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Police hope a new app, iPads will help with mental health crises

By Bob Conrad

The Reno Police Department hopes new iPads and an app will give officers a new tool to help manage people experiencing mental duress.

RPD recently partnered with a health plan provider to get the tablets and the MyCare app in the hopes people in distress can quickly access an on-call clinician – through video on the iPad.

“Since so much of our modern behavioral and mental health practice is based in IT anyhow, this technology could serve to connect a lot of people in need with the services most befitting them,” said RPD Resource Officer Brandon Cassinelli. “An officer will have the ability to utilize a one-button solution to video conference with a local clinician who is on-call, then hand the iPad directly to a consumer of mental health and public safety services.”

“There is plenty of community hurt to go around that isn’t yet seen to properly.”

The mental health professional – from a pool of clinicians being finalized with Renown Health, Cassinelli said – can aid police in de-escalating crisis situations, such as threats of violence and suicide, as well as provide referrals for those in distress.

Cassinelli said RPD to start will have about 20 iPads with the MyCare app installed. The department’s patrol division will have them “during days of the week/times of the day where behavioral health crises are prevalent,” not when an in-person clinician is available.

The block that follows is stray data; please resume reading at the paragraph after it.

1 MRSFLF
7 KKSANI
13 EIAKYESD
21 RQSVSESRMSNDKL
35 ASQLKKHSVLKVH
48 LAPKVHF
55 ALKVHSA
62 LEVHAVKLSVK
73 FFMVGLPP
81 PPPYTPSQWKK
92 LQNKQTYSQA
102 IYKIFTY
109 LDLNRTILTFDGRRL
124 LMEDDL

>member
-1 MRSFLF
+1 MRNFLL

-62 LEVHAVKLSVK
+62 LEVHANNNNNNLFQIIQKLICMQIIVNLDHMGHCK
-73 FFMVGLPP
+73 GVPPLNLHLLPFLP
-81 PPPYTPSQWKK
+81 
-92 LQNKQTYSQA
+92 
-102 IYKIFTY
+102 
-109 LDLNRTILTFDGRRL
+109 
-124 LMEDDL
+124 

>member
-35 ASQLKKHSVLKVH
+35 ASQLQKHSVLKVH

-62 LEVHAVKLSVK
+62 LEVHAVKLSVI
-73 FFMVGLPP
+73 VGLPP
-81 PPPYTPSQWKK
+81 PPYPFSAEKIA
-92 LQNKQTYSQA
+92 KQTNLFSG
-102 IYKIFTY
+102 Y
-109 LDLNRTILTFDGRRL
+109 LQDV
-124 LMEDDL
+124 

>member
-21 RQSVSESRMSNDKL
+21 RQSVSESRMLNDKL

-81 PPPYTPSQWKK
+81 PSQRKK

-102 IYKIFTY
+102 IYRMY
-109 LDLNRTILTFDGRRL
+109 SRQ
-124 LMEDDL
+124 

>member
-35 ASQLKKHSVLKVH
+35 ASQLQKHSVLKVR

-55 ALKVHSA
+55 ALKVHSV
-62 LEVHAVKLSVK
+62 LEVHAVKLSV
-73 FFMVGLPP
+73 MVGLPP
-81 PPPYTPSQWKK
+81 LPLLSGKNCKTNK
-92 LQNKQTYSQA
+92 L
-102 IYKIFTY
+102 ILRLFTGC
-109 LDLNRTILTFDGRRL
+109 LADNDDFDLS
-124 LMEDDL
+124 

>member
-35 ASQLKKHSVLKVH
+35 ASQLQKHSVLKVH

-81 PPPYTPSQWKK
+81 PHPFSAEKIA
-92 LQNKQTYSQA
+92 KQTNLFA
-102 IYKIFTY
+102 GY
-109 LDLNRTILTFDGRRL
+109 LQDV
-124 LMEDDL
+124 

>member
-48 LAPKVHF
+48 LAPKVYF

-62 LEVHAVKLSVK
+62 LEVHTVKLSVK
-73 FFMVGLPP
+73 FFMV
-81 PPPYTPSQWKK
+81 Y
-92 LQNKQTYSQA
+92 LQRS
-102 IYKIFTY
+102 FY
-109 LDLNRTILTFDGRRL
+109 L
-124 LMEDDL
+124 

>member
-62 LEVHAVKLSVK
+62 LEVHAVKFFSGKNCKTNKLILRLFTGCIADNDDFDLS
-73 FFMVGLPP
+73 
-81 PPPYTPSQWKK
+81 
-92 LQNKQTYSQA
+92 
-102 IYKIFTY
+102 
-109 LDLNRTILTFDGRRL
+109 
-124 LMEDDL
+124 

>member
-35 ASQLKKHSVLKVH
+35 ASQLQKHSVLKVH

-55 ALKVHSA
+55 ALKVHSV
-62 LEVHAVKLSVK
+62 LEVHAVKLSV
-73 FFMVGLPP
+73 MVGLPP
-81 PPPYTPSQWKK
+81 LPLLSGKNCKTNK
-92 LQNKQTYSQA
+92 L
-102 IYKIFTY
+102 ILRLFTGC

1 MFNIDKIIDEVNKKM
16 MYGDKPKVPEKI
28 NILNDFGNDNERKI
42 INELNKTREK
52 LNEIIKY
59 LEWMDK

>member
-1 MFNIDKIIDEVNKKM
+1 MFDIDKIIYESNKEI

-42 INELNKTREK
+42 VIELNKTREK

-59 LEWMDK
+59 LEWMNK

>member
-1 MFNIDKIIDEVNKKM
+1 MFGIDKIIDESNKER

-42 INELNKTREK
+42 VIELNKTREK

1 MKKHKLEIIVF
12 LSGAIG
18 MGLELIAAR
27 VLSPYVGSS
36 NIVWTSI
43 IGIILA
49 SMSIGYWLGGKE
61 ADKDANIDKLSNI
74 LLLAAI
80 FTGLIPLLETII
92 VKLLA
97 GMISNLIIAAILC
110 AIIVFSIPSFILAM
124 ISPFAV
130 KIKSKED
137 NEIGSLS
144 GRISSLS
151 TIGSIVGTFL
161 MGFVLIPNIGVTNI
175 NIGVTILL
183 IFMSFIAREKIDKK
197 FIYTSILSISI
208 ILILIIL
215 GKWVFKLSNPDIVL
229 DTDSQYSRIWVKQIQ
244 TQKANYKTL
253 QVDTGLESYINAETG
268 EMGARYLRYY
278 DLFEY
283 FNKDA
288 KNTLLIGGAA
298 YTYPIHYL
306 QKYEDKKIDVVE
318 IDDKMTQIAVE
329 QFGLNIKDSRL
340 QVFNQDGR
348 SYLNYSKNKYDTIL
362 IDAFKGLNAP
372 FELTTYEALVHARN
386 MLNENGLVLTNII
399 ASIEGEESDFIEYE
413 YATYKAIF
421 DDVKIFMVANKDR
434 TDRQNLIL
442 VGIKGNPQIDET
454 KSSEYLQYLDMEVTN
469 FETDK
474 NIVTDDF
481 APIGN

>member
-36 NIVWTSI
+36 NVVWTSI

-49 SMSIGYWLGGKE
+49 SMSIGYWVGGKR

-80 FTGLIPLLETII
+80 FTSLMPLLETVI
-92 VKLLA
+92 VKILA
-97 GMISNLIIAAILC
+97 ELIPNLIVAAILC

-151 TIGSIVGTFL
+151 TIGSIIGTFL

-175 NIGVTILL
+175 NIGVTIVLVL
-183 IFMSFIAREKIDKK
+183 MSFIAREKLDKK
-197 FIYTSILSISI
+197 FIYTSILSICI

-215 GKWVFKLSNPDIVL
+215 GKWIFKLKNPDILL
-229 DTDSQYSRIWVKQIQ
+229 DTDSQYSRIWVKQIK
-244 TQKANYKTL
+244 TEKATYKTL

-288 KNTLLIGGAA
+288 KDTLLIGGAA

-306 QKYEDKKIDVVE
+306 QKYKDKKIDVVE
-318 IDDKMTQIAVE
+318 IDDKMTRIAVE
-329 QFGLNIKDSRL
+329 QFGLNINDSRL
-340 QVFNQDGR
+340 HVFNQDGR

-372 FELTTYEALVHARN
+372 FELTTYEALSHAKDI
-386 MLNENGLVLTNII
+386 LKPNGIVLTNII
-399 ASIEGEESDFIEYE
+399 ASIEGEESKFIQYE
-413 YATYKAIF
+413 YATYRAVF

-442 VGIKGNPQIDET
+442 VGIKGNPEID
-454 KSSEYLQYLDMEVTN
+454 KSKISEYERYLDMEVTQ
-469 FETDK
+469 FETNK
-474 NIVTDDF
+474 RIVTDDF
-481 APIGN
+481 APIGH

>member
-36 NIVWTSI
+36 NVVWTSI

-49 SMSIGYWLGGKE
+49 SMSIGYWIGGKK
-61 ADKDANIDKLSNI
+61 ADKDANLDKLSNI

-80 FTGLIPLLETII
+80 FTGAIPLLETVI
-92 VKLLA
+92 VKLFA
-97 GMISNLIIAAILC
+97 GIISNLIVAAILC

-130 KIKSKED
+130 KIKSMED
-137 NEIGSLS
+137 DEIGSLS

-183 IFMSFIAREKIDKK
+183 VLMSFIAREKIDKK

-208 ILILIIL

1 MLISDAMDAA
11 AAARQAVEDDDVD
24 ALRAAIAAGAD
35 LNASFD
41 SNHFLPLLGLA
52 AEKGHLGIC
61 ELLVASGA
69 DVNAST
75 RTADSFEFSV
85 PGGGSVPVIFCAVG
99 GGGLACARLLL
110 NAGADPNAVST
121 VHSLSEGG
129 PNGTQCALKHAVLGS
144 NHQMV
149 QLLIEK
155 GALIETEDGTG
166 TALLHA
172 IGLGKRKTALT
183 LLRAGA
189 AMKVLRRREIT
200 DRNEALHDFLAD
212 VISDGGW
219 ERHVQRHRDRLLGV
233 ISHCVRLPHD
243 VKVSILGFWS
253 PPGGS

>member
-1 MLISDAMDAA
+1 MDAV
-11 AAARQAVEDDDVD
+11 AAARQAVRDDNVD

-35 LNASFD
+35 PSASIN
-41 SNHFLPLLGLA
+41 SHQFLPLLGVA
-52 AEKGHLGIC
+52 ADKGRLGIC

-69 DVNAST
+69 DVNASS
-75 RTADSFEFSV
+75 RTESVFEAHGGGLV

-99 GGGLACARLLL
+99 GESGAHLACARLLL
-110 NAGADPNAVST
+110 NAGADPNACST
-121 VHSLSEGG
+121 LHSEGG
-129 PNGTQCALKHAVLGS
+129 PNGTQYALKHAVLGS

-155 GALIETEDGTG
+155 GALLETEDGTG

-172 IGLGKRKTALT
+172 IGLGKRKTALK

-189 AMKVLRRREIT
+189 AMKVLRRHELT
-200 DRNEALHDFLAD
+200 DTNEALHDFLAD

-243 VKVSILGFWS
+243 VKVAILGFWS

Mental health professionals will be on call via video on the tablets, which officers can give to those experiencing a crisis as a way to connect them with potential services. Evaluations and referrals can also be done in the field via video.

“There is plenty of community hurt to go around that isn’t yet seen to properly,” Cassinelli added.

Police have been criticized locally and nationally for responding to crises with guns blazing when subjects, critics argue, are better helped with trained mental health professionals. About 25% of deadly police encounters involved people with mental illness, according to data compiled by the Washington Post.

The MyCare app is being used in Oklahoma, where the app’s company is based. 

It was featured on MSN:

“The officers can give an iPad to a person in need to chat directly to a mental health expert,” KOCO TV reported. “Master Sgt. Corey Nooner said officers are often called out to mental health calls because there are not a lot of other options. ‘We need to have a conversation nationally about the fact that we don’t have the mental health support services that we need,’ Nooner said.”

The company’s representatives say the app and its use are HIPAA compliant. 

“MyCare is a private, secure resource that allows for on-demand assessments or counseling with concurrent documentation and solution analytics, that help measure outcomes and treatment plans,” the company website notes.

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